Jenna Spinelle
And you also talk in the book about the democracy principle that that manifests itself in the States every generation or so. Can you talk about that, and maybe how it ties into the way that state constitutions can be amended and how that's that's maybe easier than amending the federal constitution?

Jeffrey Sutton
Yeah, the democracy principle, I have to give credit where credit's due that phrase comes from Miriam Seiter. And Jessica Bowman pose into really terrific law professors who have written about state constitutions. And one of the things they note and I quite agree with, based on my own study of the issue, is that we have this remarkable contrast between the federal constitution the way it sets up government and the 50 state constitutions. The 50 state constitutions over American history from 1776 on just keep getting more democratic. So early in the 1800s, they start they decide well, we can vote for judges, and then they decide we can vote for different executive branch officials, Attorney Generals, secretaries of state Atlantic governors then they decide we can have an initiative where we have direct democracy where, you know, half the states permit the people in that state to either overrule a statute by a direct vote or create a new constitutional amendment by a direct vote. And so you have this trendline, from 1776, to the present, where it just seems like every phase of American history, the states let their citizens vote on more things, and more offices. And the same is true with the local government level as well. By contrast, the federal government is still fairly stuck in an 18th century model of government, which I'll call it Republican, not in the political party sense, but as not just pure democracy. And so it has an electoral college, it has two senators per state. Of course, judicial review is very non democratic. But the key the key in you know, we just vote for one president, we don't vote for an attorney general, a secretary of state a defense secretary, we don't have an initiative at the federal level. So you and we don't vote for judges. So it's just such a wild concept that you could take Mississippi, Ohio, Colorado and California. And realize that those states have more in common with each other than they have with the United States, at least in terms of the Constitution in that makes everybody laugh, because they think it misses the people Mississippi in California wants something. And they agree on the same solution, why wouldn't they be able to get it in the national constitution? And I think it's mainly because the national constitution is very hard to amend. Whereas, and this is another pro democratic point, the state constitutions are all much easier to amend. And most of them can be amended by a mere 51% vote, which is why the state constitutions did just keep changing with each kind of political era.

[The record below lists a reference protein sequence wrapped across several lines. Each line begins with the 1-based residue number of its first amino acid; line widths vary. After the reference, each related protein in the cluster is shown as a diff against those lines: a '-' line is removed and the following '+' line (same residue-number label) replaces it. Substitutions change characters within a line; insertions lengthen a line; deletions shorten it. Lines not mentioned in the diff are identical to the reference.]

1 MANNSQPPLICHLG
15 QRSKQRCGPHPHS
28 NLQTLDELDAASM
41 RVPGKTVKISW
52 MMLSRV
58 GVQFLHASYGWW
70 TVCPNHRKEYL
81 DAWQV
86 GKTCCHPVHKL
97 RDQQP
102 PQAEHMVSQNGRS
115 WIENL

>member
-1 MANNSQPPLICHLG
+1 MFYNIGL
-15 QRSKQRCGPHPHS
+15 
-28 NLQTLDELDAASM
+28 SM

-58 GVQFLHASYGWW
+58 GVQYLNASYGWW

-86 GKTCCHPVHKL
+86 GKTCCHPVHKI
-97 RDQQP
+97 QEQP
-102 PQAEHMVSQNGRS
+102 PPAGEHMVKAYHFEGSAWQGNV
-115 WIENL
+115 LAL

Jenna Spinelle
Yeah, and, you know, to bring things more tore to the present moment, you mentioned a few minutes ago that that states have, you know, over time become more democratic. And there's it seems, at least, you know, there's certainly a lot being written right now about the ways that states are maybe becoming less democratic, whether that's through actions taken by the legislatures, or even, you know, we're seeing several constitutional amendment questions regarding reproductive rights. Some cases, the voters are asked to, to affirm reproductive rights, and some cases are asked to do the opposite of that, depending on the on the state and how it's framed. But But I guess I, I wonder if if you as you think about some of these more recent events, if you think that that, you know, consistent push towards states becoming more democratic holds true and will hold true or if there's perhaps cause for concern?